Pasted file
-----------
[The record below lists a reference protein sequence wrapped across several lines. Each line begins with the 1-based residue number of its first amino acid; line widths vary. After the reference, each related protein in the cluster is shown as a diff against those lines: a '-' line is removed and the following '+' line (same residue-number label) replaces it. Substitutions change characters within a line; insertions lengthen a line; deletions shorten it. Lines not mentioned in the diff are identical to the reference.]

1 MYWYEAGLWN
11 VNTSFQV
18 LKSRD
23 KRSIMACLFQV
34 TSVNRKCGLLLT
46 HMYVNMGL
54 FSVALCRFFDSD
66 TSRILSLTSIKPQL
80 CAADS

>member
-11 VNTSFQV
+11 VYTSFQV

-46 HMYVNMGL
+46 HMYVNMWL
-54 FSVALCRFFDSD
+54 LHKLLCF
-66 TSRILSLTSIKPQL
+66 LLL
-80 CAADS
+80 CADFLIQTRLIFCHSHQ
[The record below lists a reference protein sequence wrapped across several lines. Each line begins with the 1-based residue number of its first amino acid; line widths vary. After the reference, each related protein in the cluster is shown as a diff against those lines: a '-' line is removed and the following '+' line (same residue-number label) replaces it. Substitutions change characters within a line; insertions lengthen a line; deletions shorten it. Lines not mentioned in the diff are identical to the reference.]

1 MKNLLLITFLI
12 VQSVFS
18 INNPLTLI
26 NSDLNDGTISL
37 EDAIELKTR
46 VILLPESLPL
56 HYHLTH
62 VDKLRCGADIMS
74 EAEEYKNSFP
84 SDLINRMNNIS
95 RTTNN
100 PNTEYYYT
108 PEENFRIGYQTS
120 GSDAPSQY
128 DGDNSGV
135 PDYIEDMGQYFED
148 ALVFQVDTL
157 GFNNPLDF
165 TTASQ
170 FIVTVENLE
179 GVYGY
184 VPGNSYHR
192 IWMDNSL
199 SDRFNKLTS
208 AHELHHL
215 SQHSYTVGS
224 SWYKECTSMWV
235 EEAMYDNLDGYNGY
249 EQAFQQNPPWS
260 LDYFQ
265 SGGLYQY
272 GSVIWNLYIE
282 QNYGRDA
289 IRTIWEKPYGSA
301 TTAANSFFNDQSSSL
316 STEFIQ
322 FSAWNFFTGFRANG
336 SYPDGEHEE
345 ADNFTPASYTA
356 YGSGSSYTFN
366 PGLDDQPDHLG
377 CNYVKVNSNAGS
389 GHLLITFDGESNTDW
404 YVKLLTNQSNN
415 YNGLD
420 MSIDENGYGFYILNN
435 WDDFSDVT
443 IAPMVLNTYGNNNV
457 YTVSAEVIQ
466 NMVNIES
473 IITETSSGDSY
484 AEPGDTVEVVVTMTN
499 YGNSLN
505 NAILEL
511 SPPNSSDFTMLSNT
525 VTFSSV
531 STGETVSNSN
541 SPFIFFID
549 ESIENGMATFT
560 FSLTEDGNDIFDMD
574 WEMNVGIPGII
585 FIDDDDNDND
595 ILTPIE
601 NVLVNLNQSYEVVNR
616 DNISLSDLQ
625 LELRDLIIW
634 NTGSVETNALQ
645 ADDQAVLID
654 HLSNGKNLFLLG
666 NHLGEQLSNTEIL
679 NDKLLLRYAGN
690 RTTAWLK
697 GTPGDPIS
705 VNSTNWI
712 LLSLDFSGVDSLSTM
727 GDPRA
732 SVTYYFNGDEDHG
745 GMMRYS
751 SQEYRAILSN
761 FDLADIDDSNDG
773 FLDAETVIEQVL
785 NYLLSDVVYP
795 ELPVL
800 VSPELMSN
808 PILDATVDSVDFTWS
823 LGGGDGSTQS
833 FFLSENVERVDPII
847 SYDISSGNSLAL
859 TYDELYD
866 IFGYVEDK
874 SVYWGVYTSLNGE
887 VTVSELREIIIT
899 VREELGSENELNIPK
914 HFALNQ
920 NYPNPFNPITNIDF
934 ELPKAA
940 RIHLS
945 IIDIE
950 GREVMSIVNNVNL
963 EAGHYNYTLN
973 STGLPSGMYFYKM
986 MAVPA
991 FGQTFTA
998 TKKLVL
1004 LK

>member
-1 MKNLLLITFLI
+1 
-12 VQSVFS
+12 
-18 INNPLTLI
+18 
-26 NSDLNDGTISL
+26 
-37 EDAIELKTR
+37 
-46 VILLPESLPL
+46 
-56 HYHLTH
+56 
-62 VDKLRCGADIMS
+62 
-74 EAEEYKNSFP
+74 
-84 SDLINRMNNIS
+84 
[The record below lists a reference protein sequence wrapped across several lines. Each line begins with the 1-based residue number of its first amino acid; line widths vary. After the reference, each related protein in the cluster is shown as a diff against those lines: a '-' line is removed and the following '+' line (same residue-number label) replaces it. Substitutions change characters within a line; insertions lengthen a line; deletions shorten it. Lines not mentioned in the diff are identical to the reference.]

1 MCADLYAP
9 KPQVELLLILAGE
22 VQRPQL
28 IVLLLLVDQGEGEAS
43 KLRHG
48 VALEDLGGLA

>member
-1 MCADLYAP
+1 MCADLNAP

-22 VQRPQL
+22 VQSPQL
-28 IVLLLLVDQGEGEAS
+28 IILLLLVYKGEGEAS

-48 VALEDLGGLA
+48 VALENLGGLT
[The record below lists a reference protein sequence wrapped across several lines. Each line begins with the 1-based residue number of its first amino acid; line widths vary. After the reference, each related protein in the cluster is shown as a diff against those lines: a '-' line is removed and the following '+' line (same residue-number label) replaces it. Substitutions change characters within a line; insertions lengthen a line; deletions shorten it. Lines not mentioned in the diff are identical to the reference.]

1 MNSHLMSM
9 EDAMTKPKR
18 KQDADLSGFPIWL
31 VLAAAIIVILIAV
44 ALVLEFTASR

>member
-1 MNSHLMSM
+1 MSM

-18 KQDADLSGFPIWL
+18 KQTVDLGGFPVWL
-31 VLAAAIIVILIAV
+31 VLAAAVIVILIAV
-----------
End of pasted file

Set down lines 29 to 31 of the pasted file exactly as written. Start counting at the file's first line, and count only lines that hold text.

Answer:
56 HYHLTH
62 VDKLRCGADIMS
74 EAEEYKNSFP